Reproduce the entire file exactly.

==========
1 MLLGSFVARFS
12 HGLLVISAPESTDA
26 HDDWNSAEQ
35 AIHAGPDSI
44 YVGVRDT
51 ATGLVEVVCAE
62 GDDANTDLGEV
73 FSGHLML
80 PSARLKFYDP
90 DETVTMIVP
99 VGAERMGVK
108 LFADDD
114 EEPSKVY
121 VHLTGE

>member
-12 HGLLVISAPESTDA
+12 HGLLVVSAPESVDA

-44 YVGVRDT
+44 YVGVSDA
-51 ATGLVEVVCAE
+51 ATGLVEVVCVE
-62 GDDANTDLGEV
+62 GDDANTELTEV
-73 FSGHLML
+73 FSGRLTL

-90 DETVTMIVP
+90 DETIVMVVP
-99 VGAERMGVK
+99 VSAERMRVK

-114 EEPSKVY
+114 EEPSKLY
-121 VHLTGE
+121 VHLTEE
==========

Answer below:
1 MLLGSFVARFS
12 HGLLVISAPESTDA
26 HDDWNSAEQ
35 AIHAGPDSI
44 YVGVRDT
51 ATGLVEVVCAE
62 GDDANTDLGEV
73 FSGHLML
80 PSARLKFYDP
90 DETVTMIVP
99 VGAERMGVK
108 LFADDD
114 EEPSKVY
121 VHLTGE

>member
-12 HGLLVISAPESTDA
+12 HGLLVVSAPESVDA

-44 YVGVRDT
+44 YVGVSDA
-51 ATGLVEVVCAE
+51 ATGLVEVVCVE
-62 GDDANTDLGEV
+62 GDDANTELTEV
-73 FSGHLML
+73 FSGRLTL

-90 DETVTMIVP
+90 DETIVMVVP
-99 VGAERMGVK
+99 VSAERMRVK

-114 EEPSKVY
+114 EEPSKLY
-121 VHLTGE
+121 VHLTEE